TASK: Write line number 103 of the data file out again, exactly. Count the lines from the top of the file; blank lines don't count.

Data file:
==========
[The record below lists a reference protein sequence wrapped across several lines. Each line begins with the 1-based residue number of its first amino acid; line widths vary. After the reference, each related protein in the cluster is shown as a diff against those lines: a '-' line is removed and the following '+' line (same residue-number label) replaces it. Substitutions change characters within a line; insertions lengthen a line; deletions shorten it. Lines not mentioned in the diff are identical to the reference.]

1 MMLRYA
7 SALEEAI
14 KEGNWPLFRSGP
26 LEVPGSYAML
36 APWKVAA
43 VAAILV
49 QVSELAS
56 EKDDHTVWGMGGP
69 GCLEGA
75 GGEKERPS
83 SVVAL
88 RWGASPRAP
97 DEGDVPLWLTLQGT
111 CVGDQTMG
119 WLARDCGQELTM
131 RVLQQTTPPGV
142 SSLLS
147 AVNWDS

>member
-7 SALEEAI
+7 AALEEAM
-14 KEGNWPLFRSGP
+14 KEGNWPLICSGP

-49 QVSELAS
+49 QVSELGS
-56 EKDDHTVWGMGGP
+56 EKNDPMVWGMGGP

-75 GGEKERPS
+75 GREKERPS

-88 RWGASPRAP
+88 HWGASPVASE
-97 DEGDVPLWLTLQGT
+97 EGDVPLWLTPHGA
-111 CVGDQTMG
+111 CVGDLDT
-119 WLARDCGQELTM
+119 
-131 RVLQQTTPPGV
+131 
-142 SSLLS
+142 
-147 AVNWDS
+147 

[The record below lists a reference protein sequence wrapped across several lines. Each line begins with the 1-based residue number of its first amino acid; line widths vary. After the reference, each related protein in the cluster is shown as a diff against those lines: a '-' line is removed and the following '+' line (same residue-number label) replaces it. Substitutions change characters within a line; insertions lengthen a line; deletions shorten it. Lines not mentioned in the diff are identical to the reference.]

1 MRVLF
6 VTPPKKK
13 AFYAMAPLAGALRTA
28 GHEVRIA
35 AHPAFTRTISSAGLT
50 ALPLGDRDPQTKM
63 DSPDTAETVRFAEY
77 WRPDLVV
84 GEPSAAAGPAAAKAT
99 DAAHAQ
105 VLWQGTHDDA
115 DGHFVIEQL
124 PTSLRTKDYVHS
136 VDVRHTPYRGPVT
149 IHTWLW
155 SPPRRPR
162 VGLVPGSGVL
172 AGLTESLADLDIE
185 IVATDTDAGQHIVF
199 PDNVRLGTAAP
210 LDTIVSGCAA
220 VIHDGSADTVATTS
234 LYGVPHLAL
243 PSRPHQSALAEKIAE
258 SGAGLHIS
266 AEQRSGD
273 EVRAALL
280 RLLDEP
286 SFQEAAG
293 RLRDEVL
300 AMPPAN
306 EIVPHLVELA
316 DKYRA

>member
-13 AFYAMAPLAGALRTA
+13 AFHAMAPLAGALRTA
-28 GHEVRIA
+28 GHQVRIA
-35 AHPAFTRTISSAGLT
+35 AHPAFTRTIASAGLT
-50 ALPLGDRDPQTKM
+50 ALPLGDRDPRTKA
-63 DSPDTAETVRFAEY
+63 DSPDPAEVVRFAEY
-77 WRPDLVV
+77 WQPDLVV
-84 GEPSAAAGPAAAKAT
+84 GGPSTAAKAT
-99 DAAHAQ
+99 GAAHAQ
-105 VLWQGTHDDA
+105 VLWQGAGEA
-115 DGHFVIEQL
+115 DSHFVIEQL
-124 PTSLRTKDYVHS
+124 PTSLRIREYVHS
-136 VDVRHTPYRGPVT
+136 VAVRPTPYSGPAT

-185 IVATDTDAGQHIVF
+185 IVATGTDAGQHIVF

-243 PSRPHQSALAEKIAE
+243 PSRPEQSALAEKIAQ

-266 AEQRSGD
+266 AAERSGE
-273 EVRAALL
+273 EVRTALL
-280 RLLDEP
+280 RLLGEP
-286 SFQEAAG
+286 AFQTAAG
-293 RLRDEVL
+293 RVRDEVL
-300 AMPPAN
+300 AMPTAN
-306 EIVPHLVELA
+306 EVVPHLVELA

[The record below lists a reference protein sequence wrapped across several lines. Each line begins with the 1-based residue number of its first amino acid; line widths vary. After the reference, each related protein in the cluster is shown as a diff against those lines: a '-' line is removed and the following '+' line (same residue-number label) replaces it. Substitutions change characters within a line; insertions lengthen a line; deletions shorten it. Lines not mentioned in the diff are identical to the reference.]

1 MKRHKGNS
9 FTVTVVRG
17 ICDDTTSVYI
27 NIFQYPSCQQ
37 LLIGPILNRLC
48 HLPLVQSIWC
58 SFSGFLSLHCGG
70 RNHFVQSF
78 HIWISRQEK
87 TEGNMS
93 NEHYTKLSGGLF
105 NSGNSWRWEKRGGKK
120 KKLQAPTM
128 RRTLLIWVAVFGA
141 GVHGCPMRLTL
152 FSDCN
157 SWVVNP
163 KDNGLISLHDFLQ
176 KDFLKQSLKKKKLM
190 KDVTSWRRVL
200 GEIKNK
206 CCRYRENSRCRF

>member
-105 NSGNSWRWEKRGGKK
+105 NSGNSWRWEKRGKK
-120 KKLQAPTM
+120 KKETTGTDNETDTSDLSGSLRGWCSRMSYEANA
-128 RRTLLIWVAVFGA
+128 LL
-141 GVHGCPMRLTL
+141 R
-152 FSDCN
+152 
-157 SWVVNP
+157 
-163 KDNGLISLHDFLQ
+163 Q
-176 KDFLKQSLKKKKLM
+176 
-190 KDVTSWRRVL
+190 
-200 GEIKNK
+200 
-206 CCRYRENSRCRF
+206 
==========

+136 VAVRPTPYSGPAT